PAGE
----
Property Values Likely To Fall As Risks and Costs Rise on Older Condo Cmplexes
The Surfside condo collapse has put older buildings under the microscope and created trepidation for buyers.
The partial collapse of Champlain Towers South, a 12-story 136 unit condo on the southern border of Surfside near Miami Beach, is expected to lead to lower pricing in older buildings. Buyers, lenders, and insurers will likely demand more information than ever before about inspections, repairs, and recertifications as well.
Additionally, increased scrutiny on the buildings will increase maintenance costs and accelerated repairs – driving increased homeowners association assessments and corresponding decreases in property values.
The brokers who specialize in the sale of new and high-end inventory don’t believe that a permanent slowdown will occur. Instead, they think it’ll make this type of product more desirable. The condo market has been on the brink of recovery for some time now, with inventory and months supply trending downward (the luxury sector outperforming other price segments). The price for units in older buildings that are not up to date on their inspections or recertifications is expected to fall.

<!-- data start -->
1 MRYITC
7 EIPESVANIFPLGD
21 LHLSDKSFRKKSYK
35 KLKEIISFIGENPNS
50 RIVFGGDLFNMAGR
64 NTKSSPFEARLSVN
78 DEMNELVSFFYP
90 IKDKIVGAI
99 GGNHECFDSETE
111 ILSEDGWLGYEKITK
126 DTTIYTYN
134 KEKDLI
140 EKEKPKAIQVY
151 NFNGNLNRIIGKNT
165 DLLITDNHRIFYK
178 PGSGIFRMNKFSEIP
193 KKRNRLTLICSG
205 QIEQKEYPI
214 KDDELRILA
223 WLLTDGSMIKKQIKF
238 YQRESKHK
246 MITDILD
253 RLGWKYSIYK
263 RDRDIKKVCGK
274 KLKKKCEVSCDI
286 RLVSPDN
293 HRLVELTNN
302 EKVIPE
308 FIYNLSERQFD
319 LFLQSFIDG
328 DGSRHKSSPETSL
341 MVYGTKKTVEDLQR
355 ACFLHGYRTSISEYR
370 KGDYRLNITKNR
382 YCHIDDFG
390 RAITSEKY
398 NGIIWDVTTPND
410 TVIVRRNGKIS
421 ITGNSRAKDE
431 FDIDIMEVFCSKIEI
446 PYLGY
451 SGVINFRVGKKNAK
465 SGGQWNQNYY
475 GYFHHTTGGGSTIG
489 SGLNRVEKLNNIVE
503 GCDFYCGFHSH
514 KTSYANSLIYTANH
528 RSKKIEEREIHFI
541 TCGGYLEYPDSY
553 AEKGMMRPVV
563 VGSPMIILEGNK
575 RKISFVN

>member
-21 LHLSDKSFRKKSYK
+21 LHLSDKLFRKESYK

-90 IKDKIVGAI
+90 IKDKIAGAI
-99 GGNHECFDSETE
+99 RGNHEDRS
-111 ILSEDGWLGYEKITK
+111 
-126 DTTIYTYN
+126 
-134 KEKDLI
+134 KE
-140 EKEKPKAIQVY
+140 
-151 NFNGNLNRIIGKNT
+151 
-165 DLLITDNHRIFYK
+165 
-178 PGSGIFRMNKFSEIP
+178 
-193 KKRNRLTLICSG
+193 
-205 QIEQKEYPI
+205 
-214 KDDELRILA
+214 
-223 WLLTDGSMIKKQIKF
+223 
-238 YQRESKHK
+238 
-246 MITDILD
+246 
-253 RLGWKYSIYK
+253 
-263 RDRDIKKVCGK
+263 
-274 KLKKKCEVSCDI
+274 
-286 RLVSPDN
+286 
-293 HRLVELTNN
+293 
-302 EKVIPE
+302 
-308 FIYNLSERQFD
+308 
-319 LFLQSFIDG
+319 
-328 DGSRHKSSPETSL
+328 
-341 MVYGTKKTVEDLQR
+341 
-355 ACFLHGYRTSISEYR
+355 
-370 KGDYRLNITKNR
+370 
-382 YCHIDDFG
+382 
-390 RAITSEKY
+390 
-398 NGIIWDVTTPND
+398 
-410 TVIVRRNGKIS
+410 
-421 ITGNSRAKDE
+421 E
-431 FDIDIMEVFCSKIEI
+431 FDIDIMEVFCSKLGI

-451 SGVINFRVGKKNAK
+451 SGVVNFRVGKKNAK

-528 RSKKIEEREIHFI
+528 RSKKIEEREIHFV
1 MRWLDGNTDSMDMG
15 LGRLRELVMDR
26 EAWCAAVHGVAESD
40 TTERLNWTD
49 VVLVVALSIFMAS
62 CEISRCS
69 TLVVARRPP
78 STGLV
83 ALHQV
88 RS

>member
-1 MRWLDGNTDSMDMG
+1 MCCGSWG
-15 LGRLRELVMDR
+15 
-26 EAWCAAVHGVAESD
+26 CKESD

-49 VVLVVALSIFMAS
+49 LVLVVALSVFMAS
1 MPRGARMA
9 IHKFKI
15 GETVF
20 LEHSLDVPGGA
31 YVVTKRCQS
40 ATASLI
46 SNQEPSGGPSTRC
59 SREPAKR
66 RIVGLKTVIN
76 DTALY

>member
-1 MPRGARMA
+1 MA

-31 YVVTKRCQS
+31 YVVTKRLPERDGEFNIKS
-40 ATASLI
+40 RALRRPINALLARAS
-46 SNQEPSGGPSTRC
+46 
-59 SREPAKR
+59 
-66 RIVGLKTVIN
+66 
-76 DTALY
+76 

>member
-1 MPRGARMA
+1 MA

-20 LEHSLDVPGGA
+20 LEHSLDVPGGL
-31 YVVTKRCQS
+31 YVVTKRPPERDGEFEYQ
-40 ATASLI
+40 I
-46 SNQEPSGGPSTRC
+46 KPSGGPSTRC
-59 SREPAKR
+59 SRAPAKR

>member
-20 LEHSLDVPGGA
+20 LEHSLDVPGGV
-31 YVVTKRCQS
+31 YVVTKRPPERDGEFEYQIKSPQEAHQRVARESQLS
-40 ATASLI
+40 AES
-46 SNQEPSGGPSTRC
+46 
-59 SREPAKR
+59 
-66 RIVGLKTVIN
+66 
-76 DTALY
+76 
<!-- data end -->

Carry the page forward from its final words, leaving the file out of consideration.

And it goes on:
Owners of units in these buildings should keep a close eye on their building’s inspection status and the financial stability of the association. Insurance costs are expected to rise in addition to maintenance costs, and lenders may become reluctant to lend on units in these buildings.
This will all result in lower property values and corresponding adjustments to the property’s assessed value. Normally it takes several years for assessors to catch up to the change in value without initiating an assessment appeal.